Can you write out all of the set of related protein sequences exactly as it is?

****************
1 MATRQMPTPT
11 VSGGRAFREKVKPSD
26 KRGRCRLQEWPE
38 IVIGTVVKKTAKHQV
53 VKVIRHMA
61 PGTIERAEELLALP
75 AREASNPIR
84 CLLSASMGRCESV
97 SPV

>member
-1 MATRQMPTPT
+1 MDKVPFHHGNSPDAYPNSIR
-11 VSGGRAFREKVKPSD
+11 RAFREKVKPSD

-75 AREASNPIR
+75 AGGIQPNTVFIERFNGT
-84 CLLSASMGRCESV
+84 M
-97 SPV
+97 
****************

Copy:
1 MATRQMPTPT
11 VSGGRAFREKVKPSD
26 KRGRCRLQEWPE
38 IVIGTVVKKTAKHQV
53 VKVIRHMA
61 PGTIERAEELLALP
75 AREASNPIR
84 CLLSASMGRCESV
97 SPV

>member
-1 MATRQMPTPT
+1 MDKVPFHHGNSPDAYPNSIR
-11 VSGGRAFREKVKPSD
+11 RAFREKVKPSD

-75 AREASNPIR
+75 AGGIQPNTVFIERFNGT
-84 CLLSASMGRCESV
+84 M
-97 SPV
+97 